Breakthrough Device Heals Organs with a Single Touch

Device instantly delivers new DNA or RNA into living skin cells to change their function

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(COLUMBUS, Ohio) – Researchers have developed a device that can switch cell function to rescue failing body functions with a single touch. The technology, known as Tissue Nanotransfection (TNT), injects genetic code into skin cells, turning those skin cells into other types of cells required for treating diseased conditions.

    “It takes just a fraction of a second. You simply touch the chip to the wounded area, then remove it,” said Chandan Sen, PhD, director of the Center for Regenerative Medicine and Cell-Based Therapies at The Ohio State University Wexner Medical Center. “At that point, the cell reprogramming begins.”

    In a series of lab tests, researchers applied the chip to the injured legs of mice that vascular scans showed had little to no blood flow. “We reprogrammed their skin cells to become vascular cells,” Sen said. “Within a week we began noticing the transformation.”

    By the second week, active blood vessels had formed, and by the third week, the legs of the mice were saved—with no other form of treatment.

    “It extends the concept known as gene therapy, and it has been around for quite some time,” said study collaborator James Lee, PhD, a professor of chemical and biomolecular engineering at Ohio State. “The difference with our technology is how we deliver the DNA into the cells.”

    The chip, loaded with specific genetic code or certain proteins, is placed on the skin, and a small electrical current creates channels in the tissue. The DNA or RNA is injected into those channels where it takes root and begins to reprogram the cells.

    In a new study published in Nature Nanotechnology, first author Daniel Gallego-Perez of Ohio State demonstrated that the technique worked with up to 98 percent efficiently.

    “What’s even more exciting is that it not only works on the skin, but on any type of tissue,” Sen said. In fact, researchers were able to grow brain cells on the skin surface of a mouse, harvest them, then inject them into the mouse’s injured brain. Just a few weeks after having a stroke, brain function in the mouse was restored, and it was healed.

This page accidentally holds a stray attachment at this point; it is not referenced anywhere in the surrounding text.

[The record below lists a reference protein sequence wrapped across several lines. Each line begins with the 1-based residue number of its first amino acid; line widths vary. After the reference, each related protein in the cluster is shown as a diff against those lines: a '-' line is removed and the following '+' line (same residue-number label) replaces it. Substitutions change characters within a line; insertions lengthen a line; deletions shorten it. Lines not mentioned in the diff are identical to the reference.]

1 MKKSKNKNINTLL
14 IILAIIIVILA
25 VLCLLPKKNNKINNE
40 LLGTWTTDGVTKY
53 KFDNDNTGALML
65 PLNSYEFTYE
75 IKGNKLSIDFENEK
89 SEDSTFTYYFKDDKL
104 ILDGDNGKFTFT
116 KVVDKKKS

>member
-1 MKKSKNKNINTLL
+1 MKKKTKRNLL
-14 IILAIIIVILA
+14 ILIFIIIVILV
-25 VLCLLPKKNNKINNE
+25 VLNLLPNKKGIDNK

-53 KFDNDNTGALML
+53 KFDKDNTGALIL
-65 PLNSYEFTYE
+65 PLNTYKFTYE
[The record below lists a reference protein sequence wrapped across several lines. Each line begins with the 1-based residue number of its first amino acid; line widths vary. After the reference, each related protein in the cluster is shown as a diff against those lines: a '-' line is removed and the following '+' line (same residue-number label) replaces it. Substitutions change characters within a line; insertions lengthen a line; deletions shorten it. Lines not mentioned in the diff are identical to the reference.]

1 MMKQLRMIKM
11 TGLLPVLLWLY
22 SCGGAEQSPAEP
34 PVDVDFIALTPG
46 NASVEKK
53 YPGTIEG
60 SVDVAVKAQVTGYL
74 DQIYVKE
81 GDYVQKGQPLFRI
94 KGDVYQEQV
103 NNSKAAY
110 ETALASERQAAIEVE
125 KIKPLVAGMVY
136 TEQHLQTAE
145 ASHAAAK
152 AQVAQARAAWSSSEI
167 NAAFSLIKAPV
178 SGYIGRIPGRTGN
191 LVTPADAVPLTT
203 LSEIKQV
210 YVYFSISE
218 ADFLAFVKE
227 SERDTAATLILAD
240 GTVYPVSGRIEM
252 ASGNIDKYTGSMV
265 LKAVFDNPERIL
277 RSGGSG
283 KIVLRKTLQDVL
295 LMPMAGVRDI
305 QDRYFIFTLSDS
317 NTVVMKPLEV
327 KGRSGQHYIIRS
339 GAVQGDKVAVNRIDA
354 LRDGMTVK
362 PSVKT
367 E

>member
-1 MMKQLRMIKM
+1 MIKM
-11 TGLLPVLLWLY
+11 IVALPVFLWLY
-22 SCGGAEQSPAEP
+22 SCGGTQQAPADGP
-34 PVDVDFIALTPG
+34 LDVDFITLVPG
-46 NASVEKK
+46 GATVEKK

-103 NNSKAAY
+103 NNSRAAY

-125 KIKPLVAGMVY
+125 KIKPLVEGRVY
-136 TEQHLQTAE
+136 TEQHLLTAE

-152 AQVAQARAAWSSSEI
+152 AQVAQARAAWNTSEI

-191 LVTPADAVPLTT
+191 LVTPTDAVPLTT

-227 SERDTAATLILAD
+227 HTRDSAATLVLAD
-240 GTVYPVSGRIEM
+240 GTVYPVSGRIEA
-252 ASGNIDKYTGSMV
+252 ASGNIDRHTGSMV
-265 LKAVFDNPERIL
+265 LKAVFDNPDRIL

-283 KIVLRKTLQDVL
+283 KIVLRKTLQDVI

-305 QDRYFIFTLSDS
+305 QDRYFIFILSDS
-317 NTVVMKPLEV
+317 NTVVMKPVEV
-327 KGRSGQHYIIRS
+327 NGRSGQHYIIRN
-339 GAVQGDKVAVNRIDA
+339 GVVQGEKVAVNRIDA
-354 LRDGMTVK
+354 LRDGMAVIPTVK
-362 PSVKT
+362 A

Because the technique uses a patient’s own cells and does not rely on medication, researchers expect it to be approved for human trials within a year.


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Chandan Sen, PhD, holds a chip that could revolutionize medical care. In laboratory tests on mice at The Ohio State University Wexner Medical Center, the chip was able to heal serious wounds with a single touch by converting skin cells into vascular cells.

Researchers demonstrate a process known as tissue nanotransfection at The Ohio State University Wexner Medical Center. In laboratory tests, this process was able to heal the badly injured legs of mice in just three weeks with a single touch of this chip. The technology works by converting normal skin cells into vascular cells, which helped heal the wounds.

Daniel Gallego-Perez, PhD, center, demonstrates a breakthrough technology at The Ohio State University Wexner Medical Center. Called tissue nanotransfection, the process uses a silicon chip to convert skin cells into other types of cells. Researchers restored brain function to mice after strokes and rescued badly injured legs on mice in just three weeks with a single touch of this device.

James Lee, PhD, left, examines a silicon chip with Junfeng Shi at The Ohio State University College of Engineering. Lee, who led a team of engineers who designed the chip, collaborated with Ohio State Wexner Medical Center on this study to reprogram skin cells to become other types of cells.

Chandan Sen, PhD, left, looks at study data with Daniel Gallego-Perez, at The Ohio State University Wexner Medical Center. The pair developed a groundbreaking technology that healed serious injuries in laboratory tests with just a single touch.

This graphic shows the results of a breakthrough discovery called tissue nanotransfection. In laboratory tests at The Ohio State University Wexner Medical Center, researchers were able to heal the badly injured legs of mice in just three weeks, with no other treatments, simply by touching the legs once with a high-tech silicon chip.

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